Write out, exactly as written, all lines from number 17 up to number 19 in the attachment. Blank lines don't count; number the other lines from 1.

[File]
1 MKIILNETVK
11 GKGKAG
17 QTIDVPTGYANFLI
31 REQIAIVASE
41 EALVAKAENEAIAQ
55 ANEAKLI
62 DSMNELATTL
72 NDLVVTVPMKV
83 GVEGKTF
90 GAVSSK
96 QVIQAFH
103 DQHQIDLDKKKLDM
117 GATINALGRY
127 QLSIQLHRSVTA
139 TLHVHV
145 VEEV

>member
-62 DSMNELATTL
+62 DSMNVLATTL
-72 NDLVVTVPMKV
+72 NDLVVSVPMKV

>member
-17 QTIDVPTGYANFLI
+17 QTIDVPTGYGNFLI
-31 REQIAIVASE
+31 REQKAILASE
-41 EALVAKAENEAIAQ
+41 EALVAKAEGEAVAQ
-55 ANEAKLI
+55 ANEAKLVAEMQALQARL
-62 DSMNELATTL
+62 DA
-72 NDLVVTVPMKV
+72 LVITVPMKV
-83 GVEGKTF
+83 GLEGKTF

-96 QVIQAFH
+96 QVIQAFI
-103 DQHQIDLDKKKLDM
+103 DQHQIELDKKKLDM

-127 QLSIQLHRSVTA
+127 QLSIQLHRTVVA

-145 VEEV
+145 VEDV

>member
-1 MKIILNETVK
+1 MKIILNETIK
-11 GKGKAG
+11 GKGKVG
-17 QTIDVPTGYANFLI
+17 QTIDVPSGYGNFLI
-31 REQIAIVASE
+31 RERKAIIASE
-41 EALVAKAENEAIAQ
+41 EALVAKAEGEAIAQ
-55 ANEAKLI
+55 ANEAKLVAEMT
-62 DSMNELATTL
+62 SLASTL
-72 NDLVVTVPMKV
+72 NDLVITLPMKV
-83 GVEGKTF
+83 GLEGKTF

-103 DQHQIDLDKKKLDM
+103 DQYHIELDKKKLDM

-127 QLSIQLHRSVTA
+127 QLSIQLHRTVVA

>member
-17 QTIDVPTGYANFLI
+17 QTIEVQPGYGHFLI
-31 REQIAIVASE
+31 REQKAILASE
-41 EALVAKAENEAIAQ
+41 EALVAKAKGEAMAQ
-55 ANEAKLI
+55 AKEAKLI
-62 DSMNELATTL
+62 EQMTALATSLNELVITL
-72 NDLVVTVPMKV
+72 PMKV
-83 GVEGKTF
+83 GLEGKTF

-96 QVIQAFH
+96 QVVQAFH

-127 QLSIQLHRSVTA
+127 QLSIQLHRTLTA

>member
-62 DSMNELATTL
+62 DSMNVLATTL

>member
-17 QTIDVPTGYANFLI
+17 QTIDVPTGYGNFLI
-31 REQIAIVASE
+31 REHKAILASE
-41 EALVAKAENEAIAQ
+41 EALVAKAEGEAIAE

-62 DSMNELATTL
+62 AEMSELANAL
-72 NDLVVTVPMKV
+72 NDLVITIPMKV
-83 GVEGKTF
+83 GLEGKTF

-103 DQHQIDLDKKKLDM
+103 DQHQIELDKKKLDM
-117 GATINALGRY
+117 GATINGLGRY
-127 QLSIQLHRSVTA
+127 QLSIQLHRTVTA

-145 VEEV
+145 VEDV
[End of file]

>member
-62 DSMNELATTL
+62 DSMNVLATTL